TRYING PATIENTLY TO TIE THE KNOTS

Trying patiently to tie the knots
I know a good mariner will someday need,
the process can’t stop me from dangling my practice twine
high, high above your breasts and then letting it fall
like your husband’s thumbs into all that sticky cleavage.

Now the town carillon’s been wired just recently
to chime whenever you turn the blender on
during the late afternoon (yeah, it’s no lie:
Andrew and I hooked some shit up two days ago,
and when we tested it out yesterday,
goddamn if the bells didn’t begin banging
while your blender whirled away), so I imagine
you might want to limit the p.m. pina coladas.

Now Andrew and I are dying to tie a tracking device
around one of your husband’s arms,
and we can’t thank you enough for giving us permission
to drop an Anchor Hitch over his bicep. See,
we’ve got this slick electronic locator Andrew made
that’ll ring like someone’s sticking doorbell
whenever hubby pads out of your daybed chamber
and goes to take a leak. It’s then and there
I want to do him harm (while he sleepily stands
and moves his stream around the toilet bowl),
but suddenly-holier-than-thou Andrew balks
at our directly enabling physical pain or at rendering
further (though critical) assistance, and I swore to myself
just the other day I’d never ask you to heft yourself up
and off the daybed naugahyde and go into the can
during a time like that and try and help us out.


UNTITLED

Watching the shirtless old man with big muscles move raspberries about a scarlet plate as if they were moody kids of unwilling slaves; seeing him push them one by one with a butter knife across the bright diameter and rim till each fell through the little air between wooden table and wooden floor; I think it was the fourth or fifth that hit the hardwood with stellar force and kept right on dropping to your basement bed. While it became almost impossible for me to bump aside the strongman—he just too easily sent me sprawling as I kept trying to peer down through punched-in floorboards at the solo raspberry on your blanket of a coincidentally similar hue—oh, I was persistent, baby, I was persistent, I tried and tried and did manage a glimpse or two, though my looking down gave the bruiser more than the time he needed to reseat himself across from me at table, spread a fine linen napkin between his bare legs for modesty, and then leverage his butter knife such that he started flicking berries off my neck and chest—one plus one plus one quickly ran to many—till (thank goodness) there was soon no more ammunition of the kind he was using to be found on his plate, to be found on the table, or to be found anywhere else inside your house.

Friday, July 6, 2018

Poetry By Richard D. Houff

Richard D. Houff was the editor of Heeltap Magazine and Pariah Press from 1986 to 2010. He has had poetry and prose published in Aldebaran, Brooklyn Review, Chiron Review, Louisiana Review, Midwest Quarterly, North American Review, Rattle, and many other fine magazines. His most recent collections are Night Watch and Other Hometown Favorites, from Black Cat Moon Press, The Wonderful Farm and Other Gone Poems, from FlutterPress, and Adventures In Space and Other Selected Casualties, from Alien Buddha Press.



Poor Richard’s Horrifying Life: Part 3


Taking a direct hit
to the head from a half-full
beer can thrown from a 47 Plymouth
pickup was my first brush with death


Stealing pop bottles from
“The Cottage Inn” a roadhouse
on the outskirts of town, resulted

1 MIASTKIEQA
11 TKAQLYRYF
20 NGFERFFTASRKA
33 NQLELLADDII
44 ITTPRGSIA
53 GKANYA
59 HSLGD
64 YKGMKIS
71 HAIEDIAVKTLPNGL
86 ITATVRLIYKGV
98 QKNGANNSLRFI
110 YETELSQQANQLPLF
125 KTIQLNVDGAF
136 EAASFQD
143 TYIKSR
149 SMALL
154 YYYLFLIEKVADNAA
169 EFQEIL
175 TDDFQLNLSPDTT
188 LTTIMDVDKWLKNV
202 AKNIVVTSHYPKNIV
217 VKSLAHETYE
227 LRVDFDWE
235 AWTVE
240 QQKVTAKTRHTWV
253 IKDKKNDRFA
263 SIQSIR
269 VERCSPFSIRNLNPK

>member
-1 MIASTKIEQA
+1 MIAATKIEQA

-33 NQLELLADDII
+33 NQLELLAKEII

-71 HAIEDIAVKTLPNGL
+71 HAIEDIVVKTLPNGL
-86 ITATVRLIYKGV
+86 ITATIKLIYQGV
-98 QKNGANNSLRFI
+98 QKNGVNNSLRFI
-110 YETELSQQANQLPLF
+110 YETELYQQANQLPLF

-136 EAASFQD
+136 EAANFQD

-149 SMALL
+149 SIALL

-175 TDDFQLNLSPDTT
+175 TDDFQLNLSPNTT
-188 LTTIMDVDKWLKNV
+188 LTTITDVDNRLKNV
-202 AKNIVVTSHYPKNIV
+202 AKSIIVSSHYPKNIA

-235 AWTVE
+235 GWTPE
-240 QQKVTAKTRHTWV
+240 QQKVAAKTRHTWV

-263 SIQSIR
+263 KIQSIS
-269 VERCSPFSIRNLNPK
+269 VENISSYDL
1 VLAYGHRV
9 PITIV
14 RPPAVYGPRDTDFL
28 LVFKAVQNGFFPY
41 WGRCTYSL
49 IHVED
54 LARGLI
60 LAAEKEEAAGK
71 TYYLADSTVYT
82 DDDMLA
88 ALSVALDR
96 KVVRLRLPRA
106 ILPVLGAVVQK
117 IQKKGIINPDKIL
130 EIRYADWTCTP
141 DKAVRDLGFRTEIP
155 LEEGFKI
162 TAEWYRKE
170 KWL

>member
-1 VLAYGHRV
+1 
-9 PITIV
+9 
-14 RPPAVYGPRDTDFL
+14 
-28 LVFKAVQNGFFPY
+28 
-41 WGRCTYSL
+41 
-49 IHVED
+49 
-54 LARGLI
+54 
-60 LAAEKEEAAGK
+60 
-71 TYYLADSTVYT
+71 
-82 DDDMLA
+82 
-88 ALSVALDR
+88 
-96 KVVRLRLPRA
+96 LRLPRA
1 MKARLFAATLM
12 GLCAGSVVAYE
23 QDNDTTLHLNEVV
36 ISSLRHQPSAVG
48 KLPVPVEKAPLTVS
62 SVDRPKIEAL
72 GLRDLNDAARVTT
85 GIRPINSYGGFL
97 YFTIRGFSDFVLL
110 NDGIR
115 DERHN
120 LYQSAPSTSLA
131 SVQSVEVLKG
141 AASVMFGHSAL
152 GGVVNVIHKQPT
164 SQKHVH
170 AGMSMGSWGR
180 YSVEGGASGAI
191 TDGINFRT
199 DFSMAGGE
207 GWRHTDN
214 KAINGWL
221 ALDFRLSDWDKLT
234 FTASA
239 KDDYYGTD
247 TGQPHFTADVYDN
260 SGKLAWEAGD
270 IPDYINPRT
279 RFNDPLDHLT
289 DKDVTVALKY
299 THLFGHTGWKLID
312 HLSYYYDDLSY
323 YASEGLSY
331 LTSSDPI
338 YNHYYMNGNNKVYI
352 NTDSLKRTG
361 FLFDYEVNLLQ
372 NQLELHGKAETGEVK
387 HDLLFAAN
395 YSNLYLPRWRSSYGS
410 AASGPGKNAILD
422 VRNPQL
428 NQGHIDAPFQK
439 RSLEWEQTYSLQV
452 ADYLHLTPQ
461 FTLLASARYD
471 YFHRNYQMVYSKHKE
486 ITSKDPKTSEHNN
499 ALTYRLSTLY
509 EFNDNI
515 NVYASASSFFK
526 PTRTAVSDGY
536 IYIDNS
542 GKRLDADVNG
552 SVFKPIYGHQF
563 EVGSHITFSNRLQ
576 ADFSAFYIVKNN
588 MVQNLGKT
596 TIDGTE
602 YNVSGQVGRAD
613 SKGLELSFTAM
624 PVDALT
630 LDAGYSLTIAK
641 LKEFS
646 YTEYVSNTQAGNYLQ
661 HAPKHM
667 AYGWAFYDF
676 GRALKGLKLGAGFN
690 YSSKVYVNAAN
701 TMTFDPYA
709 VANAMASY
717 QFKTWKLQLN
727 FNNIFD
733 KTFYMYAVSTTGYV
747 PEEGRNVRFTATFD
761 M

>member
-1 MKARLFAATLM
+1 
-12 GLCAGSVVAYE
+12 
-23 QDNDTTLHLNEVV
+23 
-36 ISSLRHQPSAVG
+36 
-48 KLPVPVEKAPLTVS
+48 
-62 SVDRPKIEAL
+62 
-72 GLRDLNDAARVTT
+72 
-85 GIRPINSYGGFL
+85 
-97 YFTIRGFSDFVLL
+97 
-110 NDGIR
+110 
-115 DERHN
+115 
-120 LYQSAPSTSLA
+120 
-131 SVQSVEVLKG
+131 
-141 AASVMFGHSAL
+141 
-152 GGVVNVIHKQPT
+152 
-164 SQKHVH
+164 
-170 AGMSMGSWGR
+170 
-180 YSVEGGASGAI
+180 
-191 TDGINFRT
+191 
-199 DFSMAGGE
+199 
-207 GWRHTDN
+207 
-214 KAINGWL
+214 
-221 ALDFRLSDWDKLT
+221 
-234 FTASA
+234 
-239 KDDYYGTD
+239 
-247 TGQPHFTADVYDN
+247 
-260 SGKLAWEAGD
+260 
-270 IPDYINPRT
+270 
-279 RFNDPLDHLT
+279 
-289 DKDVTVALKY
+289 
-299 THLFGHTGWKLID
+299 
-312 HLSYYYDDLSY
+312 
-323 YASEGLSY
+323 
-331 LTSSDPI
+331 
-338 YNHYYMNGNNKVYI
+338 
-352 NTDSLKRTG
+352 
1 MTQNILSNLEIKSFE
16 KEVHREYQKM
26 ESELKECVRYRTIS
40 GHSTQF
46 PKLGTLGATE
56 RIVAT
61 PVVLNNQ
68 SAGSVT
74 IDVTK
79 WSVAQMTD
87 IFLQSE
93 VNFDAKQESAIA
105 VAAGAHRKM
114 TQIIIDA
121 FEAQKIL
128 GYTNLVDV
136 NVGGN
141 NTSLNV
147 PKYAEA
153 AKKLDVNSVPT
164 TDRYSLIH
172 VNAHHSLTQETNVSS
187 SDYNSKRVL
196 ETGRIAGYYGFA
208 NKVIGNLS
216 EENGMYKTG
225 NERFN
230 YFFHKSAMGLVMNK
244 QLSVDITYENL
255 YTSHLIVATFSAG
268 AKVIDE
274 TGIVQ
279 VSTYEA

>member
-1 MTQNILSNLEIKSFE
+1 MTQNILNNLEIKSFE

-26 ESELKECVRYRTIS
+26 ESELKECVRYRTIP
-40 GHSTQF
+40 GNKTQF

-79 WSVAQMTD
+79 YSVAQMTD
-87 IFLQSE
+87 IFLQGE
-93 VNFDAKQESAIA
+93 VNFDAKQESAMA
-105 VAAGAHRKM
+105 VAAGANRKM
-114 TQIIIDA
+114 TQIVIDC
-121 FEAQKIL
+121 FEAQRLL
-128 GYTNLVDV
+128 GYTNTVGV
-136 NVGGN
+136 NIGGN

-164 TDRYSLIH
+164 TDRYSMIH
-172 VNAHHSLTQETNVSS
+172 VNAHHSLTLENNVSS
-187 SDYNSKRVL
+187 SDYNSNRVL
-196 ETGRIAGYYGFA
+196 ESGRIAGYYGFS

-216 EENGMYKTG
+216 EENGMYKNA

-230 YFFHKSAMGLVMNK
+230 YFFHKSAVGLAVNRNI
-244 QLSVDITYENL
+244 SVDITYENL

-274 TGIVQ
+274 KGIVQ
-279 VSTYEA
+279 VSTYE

in a shotgun blast to the ass—
this was my second brush with death


The hubcap business ended on a sour note
after meeting the three-legged junkyard dog,
off his leash and lightning fast—
this would be my third brush with death


By the age of ten, I had adopted the three strike
baseball philosophy to most disagreeable
situations, and after having had three close calls,
I decided to retire back into doing absolutely nothing


A seven year run without too many issues
proved to be a good batting average, but the
Mickey Mantle mentality came to an abrupt halt
when the casualty reports from Viet Nam
became more than local news



Dead Flowers


Hidden from windswept fields
and choosing to walk forest paths


he groans against
the cancerous growth of night


And there is no comfort here


Curling fetal and closing his eyes
over a blanket of wet leaves


he listens for ghosts
near a cluster of saplings


The mid-summer earth is hot
and unforgiving


He places a piece of bread
in his mouth and chews slowly


Hunger is a cruel forecast
but the big city can be a far worse
reward for runaway children


and those who would embrace
with open arms



Outside The Kennesaw Hotel
Minneapolis, Minnesota Ca. 1968 (Summer)


Everything is in hyper-mode:
heat altering heads under cruel
and tattered awnings


Concrete, asphalt and black tar mix,
create a Mississippi Delta affect
heading crazy fast toward noon


On our block, tempers flare unspeakable
and Leon carries a gun tucked under
his shirt; tails hanging easy


I’m just a punk kid walking down
West 15th St. counting window fans,
paying close attention to a new model


My room could use air flow;
maybe Leon could get me one


For now, we’ll visit the park
and find a shade tree to kill some time,
smoke a few numbers and relax


Leon is my friend,
he’s older and wiser


Leon is my friend,
and I’m scared shitless of him



Fresh Sheets


Here we have a mega-capsule
Of fossilized bureaucrats


The planners of urban renewal
Going nowhere


Humorless terrorists hard at work
Incorporating the world


With genuine manifestations
Of complete nothingness


And so we trip along
Over glass shard paths
Strewn with false securities


Poor Richard and a few followers
Smell something fishy and choose
The detour route


Past boarded-up homes and storefronts
United hand in hand
Skipping toward the madhouse


Where piped-in music beckons
As a fruitful solution to all of the above